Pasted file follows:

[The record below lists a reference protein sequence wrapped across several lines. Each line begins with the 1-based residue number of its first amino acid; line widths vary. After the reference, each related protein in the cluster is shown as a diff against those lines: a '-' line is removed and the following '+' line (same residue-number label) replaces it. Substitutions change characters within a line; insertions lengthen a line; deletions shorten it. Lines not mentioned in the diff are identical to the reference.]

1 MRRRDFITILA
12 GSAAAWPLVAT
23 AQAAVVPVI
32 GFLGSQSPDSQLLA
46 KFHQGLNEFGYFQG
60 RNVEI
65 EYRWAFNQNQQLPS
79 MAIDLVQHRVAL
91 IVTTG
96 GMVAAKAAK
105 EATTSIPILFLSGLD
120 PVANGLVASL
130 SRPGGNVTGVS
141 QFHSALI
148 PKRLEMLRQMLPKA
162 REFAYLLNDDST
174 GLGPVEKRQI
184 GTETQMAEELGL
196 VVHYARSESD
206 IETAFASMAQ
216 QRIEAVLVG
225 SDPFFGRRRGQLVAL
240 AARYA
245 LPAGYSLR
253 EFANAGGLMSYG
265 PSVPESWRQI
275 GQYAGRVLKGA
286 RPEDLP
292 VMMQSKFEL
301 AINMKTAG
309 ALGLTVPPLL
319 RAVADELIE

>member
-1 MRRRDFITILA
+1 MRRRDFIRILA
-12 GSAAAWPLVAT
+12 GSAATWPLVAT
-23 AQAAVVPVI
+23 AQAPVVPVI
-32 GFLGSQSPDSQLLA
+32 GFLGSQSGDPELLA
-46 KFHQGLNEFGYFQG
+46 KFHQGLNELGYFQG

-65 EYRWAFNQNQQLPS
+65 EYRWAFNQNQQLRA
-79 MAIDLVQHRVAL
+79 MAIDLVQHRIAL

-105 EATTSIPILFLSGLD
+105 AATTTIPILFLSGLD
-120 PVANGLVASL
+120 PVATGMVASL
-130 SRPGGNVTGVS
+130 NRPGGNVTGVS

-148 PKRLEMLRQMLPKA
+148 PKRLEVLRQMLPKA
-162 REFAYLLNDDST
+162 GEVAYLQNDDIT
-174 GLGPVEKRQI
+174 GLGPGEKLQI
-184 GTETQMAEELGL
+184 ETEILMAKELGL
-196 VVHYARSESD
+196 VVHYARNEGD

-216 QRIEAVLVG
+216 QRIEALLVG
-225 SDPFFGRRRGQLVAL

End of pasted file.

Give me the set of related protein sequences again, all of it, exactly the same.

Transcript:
[The record below lists a reference protein sequence wrapped across several lines. Each line begins with the 1-based residue number of its first amino acid; line widths vary. After the reference, each related protein in the cluster is shown as a diff against those lines: a '-' line is removed and the following '+' line (same residue-number label) replaces it. Substitutions change characters within a line; insertions lengthen a line; deletions shorten it. Lines not mentioned in the diff are identical to the reference.]

1 MRRRDFITILA
12 GSAAAWPLVAT
23 AQAAVVPVI
32 GFLGSQSPDSQLLA
46 KFHQGLNEFGYFQG
60 RNVEI
65 EYRWAFNQNQQLPS
79 MAIDLVQHRVAL
91 IVTTG
96 GMVAAKAAK
105 EATTSIPILFLSGLD
120 PVANGLVASL
130 SRPGGNVTGVS
141 QFHSALI
148 PKRLEMLRQMLPKA
162 REFAYLLNDDST
174 GLGPVEKRQI
184 GTETQMAEELGL
196 VVHYARSESD
206 IETAFASMAQ
216 QRIEAVLVG
225 SDPFFGRRRGQLVAL
240 AARYA
245 LPAGYSLR
253 EFANAGGLMSYG
265 PSVPESWRQI
275 GQYAGRVLKGA
286 RPEDLP
292 VMMQSKFEL
301 AINMKTAG
309 ALGLTVPPLL
319 RAVADELIE

>member
-1 MRRRDFITILA
+1 MRRRDFIRILA
-12 GSAAAWPLVAT
+12 GSAATWPLVAT
-23 AQAAVVPVI
+23 AQAPVVPVI
-32 GFLGSQSPDSQLLA
+32 GFLGSQSGDPELLA
-46 KFHQGLNEFGYFQG
+46 KFHQGLNELGYFQG

-65 EYRWAFNQNQQLPS
+65 EYRWAFNQNQQLRA
-79 MAIDLVQHRVAL
+79 MAIDLVQHRIAL

-105 EATTSIPILFLSGLD
+105 AATTTIPILFLSGLD
-120 PVANGLVASL
+120 PVATGMVASL
-130 SRPGGNVTGVS
+130 NRPGGNVTGVS

-148 PKRLEMLRQMLPKA
+148 PKRLEVLRQMLPKA
-162 REFAYLLNDDST
+162 GEVAYLQNDDIT
-174 GLGPVEKRQI
+174 GLGPGEKLQI
-184 GTETQMAEELGL
+184 ETEILMAKELGL
-196 VVHYARSESD
+196 VVHYARNEGD

-216 QRIEAVLVG
+216 QRIEALLVG
-225 SDPFFGRRRGQLVAL